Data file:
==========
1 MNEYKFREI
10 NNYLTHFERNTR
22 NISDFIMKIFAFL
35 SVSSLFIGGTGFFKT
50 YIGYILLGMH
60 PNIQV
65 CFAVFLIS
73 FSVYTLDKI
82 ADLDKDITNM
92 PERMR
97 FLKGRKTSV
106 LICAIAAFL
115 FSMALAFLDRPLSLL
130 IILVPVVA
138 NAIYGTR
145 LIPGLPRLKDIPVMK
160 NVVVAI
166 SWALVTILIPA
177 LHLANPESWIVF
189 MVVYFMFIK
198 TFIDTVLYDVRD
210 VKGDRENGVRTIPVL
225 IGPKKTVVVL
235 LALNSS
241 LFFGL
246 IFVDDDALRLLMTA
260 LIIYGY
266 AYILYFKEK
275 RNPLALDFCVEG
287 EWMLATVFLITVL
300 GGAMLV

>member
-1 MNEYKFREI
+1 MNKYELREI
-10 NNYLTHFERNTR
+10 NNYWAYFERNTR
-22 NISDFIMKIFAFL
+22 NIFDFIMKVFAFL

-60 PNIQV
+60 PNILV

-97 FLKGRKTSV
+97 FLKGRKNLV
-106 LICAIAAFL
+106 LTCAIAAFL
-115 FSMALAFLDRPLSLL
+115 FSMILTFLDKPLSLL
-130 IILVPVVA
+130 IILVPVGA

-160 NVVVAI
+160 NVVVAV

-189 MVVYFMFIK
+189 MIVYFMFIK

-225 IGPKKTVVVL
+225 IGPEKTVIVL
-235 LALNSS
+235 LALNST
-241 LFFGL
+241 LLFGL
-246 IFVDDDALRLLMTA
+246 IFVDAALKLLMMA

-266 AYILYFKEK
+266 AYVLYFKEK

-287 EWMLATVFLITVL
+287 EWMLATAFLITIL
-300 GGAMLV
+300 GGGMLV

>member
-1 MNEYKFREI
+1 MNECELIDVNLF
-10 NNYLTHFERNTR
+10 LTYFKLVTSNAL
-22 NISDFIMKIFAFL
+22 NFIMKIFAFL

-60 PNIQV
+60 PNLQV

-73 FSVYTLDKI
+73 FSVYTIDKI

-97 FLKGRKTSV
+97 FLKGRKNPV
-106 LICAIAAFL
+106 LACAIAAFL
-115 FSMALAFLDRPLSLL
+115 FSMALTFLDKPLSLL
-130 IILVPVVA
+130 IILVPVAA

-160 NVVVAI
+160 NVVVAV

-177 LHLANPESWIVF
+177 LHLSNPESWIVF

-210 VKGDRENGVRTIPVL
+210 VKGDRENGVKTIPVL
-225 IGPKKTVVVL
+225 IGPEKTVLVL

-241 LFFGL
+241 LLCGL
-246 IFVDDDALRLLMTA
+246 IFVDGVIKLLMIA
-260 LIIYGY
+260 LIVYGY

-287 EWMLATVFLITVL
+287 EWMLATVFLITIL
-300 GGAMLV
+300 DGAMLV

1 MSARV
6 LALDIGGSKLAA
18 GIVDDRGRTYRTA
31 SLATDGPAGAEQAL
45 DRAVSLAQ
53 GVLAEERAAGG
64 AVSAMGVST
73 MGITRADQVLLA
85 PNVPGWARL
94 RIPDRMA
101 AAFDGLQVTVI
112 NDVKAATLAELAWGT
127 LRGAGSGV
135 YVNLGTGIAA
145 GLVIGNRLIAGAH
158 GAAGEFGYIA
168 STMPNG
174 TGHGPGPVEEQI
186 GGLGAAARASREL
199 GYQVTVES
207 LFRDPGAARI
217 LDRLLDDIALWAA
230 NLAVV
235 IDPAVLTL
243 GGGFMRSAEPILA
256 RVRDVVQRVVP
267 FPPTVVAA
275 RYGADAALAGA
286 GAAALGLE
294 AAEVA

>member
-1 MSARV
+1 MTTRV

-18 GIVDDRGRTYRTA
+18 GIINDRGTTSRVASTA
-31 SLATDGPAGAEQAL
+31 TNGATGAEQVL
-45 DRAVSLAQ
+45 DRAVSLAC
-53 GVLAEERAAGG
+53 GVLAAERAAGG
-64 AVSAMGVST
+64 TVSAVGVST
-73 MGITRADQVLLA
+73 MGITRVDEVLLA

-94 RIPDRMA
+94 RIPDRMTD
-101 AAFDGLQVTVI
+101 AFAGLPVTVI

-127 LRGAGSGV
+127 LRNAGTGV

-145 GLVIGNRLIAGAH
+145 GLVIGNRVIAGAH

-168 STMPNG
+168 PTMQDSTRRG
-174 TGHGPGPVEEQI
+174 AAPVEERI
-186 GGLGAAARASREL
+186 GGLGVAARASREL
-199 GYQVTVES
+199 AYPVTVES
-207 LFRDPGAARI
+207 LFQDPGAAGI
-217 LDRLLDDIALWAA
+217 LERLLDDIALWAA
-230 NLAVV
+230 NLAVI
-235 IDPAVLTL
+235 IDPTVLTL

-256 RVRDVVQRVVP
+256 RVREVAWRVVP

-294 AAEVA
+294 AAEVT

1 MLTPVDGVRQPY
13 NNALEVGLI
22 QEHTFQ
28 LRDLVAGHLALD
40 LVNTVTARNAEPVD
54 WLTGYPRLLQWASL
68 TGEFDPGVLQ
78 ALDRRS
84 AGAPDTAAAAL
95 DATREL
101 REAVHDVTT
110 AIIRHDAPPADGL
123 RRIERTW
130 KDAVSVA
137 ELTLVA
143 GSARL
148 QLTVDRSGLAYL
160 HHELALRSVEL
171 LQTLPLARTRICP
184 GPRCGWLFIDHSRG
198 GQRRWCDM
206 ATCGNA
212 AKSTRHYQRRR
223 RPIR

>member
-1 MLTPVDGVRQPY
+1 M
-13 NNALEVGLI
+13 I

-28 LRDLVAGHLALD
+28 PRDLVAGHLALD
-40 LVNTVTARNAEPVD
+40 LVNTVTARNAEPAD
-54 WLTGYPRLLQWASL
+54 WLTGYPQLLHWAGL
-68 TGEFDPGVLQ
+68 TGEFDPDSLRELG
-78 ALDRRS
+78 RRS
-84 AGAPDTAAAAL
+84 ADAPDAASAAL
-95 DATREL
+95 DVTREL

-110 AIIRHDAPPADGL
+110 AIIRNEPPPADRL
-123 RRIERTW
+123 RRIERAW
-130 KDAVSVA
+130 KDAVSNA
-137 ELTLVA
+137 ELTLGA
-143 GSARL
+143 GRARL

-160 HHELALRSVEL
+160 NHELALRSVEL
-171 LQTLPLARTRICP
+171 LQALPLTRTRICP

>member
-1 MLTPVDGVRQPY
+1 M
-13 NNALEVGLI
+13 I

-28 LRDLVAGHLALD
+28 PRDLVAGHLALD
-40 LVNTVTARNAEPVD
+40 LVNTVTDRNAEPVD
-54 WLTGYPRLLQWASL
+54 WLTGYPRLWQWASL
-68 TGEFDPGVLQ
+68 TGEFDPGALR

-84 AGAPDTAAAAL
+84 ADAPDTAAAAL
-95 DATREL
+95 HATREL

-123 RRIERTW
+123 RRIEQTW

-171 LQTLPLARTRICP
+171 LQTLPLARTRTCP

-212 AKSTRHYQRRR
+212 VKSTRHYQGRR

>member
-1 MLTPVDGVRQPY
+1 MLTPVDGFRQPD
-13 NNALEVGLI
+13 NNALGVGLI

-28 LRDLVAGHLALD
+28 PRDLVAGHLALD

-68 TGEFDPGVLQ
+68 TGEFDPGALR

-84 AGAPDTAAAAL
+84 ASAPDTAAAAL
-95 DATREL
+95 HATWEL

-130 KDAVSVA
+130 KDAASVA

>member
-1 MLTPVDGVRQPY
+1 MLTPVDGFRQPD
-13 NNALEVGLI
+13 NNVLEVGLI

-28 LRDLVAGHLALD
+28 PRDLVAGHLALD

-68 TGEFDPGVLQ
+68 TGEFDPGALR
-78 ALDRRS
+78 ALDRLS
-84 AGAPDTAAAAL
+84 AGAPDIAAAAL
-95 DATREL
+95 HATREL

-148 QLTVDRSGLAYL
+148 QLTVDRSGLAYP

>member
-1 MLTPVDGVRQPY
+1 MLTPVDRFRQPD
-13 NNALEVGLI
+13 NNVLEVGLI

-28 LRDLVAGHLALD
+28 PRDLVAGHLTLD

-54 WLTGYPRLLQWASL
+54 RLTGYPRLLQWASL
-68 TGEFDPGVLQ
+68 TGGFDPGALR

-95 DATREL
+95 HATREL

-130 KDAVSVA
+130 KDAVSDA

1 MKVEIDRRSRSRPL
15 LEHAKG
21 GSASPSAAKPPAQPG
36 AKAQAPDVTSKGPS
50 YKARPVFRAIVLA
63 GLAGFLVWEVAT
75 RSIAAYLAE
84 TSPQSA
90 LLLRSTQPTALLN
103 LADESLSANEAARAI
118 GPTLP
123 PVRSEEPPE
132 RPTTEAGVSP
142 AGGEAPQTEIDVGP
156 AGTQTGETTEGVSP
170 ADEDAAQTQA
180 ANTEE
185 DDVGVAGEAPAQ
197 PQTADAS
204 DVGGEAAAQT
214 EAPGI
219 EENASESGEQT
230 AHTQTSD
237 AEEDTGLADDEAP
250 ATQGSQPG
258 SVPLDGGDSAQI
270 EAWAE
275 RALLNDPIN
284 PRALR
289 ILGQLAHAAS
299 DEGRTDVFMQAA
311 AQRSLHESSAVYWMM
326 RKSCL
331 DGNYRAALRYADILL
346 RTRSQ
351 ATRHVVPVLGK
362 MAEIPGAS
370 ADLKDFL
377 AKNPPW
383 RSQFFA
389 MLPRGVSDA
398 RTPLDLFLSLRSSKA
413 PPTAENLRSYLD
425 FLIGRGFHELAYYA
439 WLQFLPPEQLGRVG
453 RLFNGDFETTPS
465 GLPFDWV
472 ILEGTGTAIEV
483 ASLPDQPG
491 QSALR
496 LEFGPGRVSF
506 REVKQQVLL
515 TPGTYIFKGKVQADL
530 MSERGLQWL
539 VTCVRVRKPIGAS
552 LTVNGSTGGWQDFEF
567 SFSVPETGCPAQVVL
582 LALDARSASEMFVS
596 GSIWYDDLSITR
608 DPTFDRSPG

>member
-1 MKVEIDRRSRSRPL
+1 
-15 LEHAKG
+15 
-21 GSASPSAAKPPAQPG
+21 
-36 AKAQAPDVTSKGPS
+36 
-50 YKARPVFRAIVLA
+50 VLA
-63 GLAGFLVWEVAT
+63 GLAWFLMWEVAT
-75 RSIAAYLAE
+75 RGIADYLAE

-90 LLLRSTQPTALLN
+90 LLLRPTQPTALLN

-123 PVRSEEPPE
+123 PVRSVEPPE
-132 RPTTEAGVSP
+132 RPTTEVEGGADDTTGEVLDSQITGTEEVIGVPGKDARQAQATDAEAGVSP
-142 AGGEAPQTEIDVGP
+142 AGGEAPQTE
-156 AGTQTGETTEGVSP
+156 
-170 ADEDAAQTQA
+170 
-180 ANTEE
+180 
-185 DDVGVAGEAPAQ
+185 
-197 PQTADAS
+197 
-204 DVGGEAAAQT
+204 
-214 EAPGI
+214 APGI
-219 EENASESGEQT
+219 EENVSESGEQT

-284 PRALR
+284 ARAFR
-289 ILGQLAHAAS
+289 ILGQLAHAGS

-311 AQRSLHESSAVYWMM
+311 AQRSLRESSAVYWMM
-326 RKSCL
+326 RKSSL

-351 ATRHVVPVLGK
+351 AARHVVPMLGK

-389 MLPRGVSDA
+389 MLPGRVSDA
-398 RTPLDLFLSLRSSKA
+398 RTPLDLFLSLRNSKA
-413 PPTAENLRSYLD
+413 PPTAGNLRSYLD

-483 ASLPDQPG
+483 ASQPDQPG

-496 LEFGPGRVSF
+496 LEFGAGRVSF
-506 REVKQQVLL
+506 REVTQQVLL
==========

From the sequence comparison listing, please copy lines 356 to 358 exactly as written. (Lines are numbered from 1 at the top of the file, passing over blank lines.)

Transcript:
515 TPGTYIFKGKVQADL
530 MSERGLQWL
539 VTCVRVRKPIGAS